GIRATS — what is that all about? What does it stand for?

It stands for something that you should print out and plaster all over your studio. It should be on your computer desktop and screensaver. It should be the motto behind EVERYTHING you do in your home studio.

What is it?

GET IT RIGHT AT THE SOURCE.

I’ve said it plenty of times before, but I can think of no better way to begin 2013 than this.

Get it right at the source. Don’t have a “fix it in the mix” mentality. If you don’t like the way the recording sounds, FIX IT NOW. Don’t assume you can do some clever editing and EQ-ing to make it sound great again.

Trust me, your recording life is infinitely better if you really focus your efforts on getting it right at the source.

4 Ways to G.I.R.A.T.S.

1. The Source – Make sure your source sounds good to begin with. Who cares if you’ve got a killer mic and preamp if the singer is absolutely horrible! If that acoustic guitar won’t stay in tune or if that guitar amp has horrible tone, do everything you can to fix the source BEFORE placing a mic in front of it. (Sometimes this means getting a different musician, instrument, or both.)

2. Mic Choice – Whether you only own one mic or twenty, mic choice plays a HUGE part in determining how good your recording sounds. If you need a nice breathy vocal sound, you probably shouldn’t reach for a dynamic mic. Take the time to learn what your mics sound like, then you’ll be better equipped to choose the proper mic for each source.

3. Mic Placement – People tend to over-emphasize the mic choice at the expense of mic placement. Don’t just throw the mic in front of the source and assume it’s fine. In my opinion, mic placement is almost MORE important than mic choice. Get it right. Take the time. I’ve found that a single microphone can sound radically different by simply changing its placement.

4. Trial & Error – When possible, make it a point try at least two different setups. Either two different mics or two different mic placements. Yes the first choice may sound fine, but moving that mic a few inches might make it sound 10 times better. You’ll never know if you’re not trying things out and comparing the differences.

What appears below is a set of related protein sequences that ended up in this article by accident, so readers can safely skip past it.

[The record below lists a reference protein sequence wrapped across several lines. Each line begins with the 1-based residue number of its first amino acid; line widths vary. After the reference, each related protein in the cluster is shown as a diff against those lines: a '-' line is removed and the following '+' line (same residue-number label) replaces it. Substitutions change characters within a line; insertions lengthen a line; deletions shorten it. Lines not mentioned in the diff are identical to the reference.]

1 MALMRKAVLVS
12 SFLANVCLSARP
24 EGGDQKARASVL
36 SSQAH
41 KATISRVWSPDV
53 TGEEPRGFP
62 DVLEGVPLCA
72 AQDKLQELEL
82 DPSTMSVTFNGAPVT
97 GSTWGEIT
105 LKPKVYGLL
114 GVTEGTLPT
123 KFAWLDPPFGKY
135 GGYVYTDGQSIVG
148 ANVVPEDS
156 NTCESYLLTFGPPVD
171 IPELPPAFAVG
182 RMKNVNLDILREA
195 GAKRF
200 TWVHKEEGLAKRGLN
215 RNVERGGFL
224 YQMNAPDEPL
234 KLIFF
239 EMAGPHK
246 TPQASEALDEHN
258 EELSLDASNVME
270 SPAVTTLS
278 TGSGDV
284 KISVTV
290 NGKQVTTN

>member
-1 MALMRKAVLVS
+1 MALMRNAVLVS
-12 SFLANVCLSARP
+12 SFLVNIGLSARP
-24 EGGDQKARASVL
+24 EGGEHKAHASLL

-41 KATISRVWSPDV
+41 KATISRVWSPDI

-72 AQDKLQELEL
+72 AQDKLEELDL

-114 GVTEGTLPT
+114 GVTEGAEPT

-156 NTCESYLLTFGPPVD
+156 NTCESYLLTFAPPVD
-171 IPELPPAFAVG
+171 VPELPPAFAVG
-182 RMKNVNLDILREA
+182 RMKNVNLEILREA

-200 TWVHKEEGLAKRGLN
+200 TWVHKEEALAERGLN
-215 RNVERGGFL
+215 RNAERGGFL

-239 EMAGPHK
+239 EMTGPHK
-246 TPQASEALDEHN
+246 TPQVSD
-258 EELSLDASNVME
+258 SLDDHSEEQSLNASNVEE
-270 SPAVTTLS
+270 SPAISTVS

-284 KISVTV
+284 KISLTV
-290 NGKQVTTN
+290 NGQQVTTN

Get it right at the source.

Get it right at the source.

Get it right at the source.

I cannot tell you how much more fun I have during the entire recording process when I make sure my source tracks sound as good as possible from the beginning. Editing becomes more enjoyable. Mixing becomes a fun challenge rather than a frustration. Give it a shot on your next project.

TAKEAWAY POINT: The more time you spend on the recording phase, the less time you’ll have to spend “fixing it” later.

Happy recording!

[Thanks to Production Club member Patrick Bonier for sending me the GIRATS drawing at the top of this article. :)]

  • famouspatrick

    1) Credit where credit is due: the artist of the GI RATS sketch is the extremely talented Cian Conlow, a painter (walls, not canvas) who works with me. I suggested the subject, and he dashed it off on his break!
    2) In my studio (spare bedroom), I have that picture, and a sign that says, “Have Fun” (Graham’s advice). These are my guidelines for this year, and I have never felt more inspired.

    • Awesome. Great to hear from you Patrick!

  • great advice, although I may have to settle for “get it almost right at the source”, or maybe “try to get at least one take that isn’t completely hopeless” if I ever want to progress to the mixing stage.